By Francis R. Fannon, Assistant Secretary, Bureau of Energy Resources
Great. Thank you. Good to be here.
I was on a bit of a tour. I just thought I’d give a quick readout of some of the work we’re doing. But at the – the founding kind of idea, the concept of the trip, was to southern Africa and then went on to Abu Dhabi for ADIPEC.
Some of the initial observations is also reflecting on the past year and a half in this role to where we are now and then where we’re positioning to go forward. In terms of energy, you’ve heard me speak about this before. The way the State Department looks at it as – clear recognition of energy as a – the importance it plays in terms of broader foreign policy issues.
Kissinger helped catalyze this during the oil crisis, the era of scarcity, if you will, and created a new architecture, a foreign policy diplomatic architecture to – in short, energy resiliency of markets. We’ve then gone through that transition, and we’ve now been in this new era of abundance. I’ve said publicly earlier that we are still, I think – particularly the rest of the world is still very much reconciling what the era of abundance means for markets and the optionality that U.S. energy plays on their own foreign policy posture and the optionality it provide – presents to countries, in terms of looking more broadly into traditional energy and trading relationships.
But now we’re going through there and we’re really looking to branch out into an era of partnership. And some of the work that we’ve been doing is evidence of that, and I think, kind of to tease out as we’re going forward in 2020, you’ll hear more about that. What do I mean by that is we work with countries to help them identify their own self-determined energy pathway – what is the development path for their respective states – and help them to achieve their own respective ambition, whatever that may be.
I was in southern Africa in part – I was at – attended Africa Oil Week in Cape Town and then moved on to Namibia and to Botswana. Part of that was to recognize the call, which is these countries want to advance their own energy development path. They would like to see greater U.S. investment. And so it was an opportunity to dialogue with them directly as to how to get that kind of investment.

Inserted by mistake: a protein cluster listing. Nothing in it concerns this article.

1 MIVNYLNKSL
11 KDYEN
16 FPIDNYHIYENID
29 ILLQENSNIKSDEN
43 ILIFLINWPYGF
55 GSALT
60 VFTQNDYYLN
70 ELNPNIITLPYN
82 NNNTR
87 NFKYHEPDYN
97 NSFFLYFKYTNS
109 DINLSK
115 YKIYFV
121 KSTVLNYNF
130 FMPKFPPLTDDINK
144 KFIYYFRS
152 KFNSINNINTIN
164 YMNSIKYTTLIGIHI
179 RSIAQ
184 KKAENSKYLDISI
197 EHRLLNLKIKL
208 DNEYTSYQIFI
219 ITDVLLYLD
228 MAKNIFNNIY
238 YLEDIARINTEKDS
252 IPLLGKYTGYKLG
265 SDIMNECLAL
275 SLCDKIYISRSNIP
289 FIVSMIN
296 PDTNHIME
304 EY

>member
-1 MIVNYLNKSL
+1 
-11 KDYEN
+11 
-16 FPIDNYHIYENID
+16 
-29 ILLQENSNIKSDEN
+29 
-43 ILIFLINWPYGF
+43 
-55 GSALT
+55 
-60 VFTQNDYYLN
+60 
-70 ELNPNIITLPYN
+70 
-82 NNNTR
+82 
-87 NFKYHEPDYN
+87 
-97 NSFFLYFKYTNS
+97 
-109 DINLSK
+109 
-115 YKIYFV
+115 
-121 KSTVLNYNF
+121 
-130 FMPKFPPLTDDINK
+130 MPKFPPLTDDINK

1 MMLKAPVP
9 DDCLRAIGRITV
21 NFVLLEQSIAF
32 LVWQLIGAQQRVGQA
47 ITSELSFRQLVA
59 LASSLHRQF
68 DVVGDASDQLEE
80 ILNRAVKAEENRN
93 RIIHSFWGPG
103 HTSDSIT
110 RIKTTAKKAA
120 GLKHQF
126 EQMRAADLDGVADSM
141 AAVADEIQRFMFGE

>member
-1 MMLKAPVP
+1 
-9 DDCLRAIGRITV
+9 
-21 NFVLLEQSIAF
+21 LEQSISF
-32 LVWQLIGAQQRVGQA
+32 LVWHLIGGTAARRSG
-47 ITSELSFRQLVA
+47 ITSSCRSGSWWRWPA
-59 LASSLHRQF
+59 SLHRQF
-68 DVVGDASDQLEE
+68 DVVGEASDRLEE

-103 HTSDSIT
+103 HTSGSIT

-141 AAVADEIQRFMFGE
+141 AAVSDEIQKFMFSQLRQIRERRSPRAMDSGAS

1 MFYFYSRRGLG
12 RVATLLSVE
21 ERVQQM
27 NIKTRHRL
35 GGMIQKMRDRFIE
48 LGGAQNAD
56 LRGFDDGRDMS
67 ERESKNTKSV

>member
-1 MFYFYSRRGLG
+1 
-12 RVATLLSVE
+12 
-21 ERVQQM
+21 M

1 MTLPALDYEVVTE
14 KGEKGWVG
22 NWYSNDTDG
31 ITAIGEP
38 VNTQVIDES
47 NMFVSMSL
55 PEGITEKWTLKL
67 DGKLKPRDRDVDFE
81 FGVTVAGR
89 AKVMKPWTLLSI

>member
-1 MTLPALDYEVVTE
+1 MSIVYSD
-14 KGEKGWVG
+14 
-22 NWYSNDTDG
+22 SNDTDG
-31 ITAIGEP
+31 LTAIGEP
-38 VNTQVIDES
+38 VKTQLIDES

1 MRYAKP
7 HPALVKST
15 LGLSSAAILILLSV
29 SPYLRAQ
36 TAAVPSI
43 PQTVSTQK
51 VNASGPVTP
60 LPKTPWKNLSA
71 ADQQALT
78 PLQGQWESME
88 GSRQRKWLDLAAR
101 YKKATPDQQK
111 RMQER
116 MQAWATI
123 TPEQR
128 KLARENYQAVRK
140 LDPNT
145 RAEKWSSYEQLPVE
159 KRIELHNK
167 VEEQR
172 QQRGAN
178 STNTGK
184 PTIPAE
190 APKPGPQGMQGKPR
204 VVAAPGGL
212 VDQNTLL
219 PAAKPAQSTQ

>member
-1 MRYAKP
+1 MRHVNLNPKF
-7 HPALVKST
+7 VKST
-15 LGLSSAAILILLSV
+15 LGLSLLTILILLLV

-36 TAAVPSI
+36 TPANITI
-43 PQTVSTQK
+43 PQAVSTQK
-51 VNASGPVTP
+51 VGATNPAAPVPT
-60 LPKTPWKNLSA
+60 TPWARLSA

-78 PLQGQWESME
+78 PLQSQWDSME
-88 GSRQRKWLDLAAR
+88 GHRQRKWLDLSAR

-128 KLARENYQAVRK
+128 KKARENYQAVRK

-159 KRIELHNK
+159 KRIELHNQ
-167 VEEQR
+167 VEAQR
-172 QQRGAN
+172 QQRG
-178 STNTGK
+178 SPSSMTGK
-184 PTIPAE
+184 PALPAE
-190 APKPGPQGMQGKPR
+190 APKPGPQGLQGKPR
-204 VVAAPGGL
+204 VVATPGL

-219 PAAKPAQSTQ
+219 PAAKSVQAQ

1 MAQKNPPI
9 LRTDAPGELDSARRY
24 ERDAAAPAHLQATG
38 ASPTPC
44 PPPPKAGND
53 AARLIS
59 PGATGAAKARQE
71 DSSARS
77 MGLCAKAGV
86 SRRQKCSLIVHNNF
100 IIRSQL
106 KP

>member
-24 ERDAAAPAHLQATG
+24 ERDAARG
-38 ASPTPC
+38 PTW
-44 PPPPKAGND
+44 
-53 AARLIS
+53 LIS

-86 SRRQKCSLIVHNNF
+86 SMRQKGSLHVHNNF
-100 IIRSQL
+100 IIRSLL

And then, more broadly, as we see the incredible demand for cleaner forms of energy, as we see the ascendency of middle classes in parts of the world that never existed before and the scale at which all of this is occurring, the incredible demand this is having for renewable technology, battery storage technologies, et cetera, and by extension the demand for the minerals that allow those to play out.
Some of these countries are some of the new frontiers for mineral development in – go into these energy – new energy technology systems. Botswana is, as you may be aware, is one of the nations that we’re working in collaboration as a founder to the Energy Resource Governance Initiative, which is a multi-country initiative to support countries in their own resource for the energy mineral resource sector, to adopt best practices and get the right kind of investment that they – that they’re desirous of.
I was pleased to also acknowledge, just last week, we signed a memorandum of understanding with Australia to finalize their ERGI founding member status, and we expect to have more similar events, signing events, in the next few weeks.Distributed by APO Group on behalf of U.S. Department of State.